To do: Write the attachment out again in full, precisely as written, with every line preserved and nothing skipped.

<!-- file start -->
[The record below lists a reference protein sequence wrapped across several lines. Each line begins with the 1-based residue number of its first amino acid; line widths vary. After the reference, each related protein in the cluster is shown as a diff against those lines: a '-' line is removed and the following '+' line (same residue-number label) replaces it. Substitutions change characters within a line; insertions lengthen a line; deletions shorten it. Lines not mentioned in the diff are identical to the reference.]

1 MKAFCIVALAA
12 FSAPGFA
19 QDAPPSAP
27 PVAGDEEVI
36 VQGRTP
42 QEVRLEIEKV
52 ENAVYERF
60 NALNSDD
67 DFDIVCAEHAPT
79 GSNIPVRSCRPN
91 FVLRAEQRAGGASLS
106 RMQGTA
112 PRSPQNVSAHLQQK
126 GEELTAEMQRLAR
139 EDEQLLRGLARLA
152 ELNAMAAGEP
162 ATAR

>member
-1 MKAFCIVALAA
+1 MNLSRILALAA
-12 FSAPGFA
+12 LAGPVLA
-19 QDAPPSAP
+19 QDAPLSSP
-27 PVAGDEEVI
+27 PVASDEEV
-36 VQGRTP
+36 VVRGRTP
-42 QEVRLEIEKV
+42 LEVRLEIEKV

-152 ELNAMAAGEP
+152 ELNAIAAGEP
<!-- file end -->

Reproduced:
[The record below lists a reference protein sequence wrapped across several lines. Each line begins with the 1-based residue number of its first amino acid; line widths vary. After the reference, each related protein in the cluster is shown as a diff against those lines: a '-' line is removed and the following '+' line (same residue-number label) replaces it. Substitutions change characters within a line; insertions lengthen a line; deletions shorten it. Lines not mentioned in the diff are identical to the reference.]

1 MKAFCIVALAA
12 FSAPGFA
19 QDAPPSAP
27 PVAGDEEVI
36 VQGRTP
42 QEVRLEIEKV
52 ENAVYERF
60 NALNSDD
67 DFDIVCAEHAPT
79 GSNIPVRSCRPN
91 FVLRAEQRAGGASLS
106 RMQGTA
112 PRSPQNVSAHLQQK
126 GEELTAEMQRLAR
139 EDEQLLRGLARLA
152 ELNAMAAGEP
162 ATAR

>member
-1 MKAFCIVALAA
+1 MNLSRILALAA
-12 FSAPGFA
+12 LAGPVLA
-19 QDAPPSAP
+19 QDAPLSSP
-27 PVAGDEEVI
+27 PVASDEEV
-36 VQGRTP
+36 VVRGRTP
-42 QEVRLEIEKV
+42 LEVRLEIEKV

-152 ELNAMAAGEP
+152 ELNAIAAGEP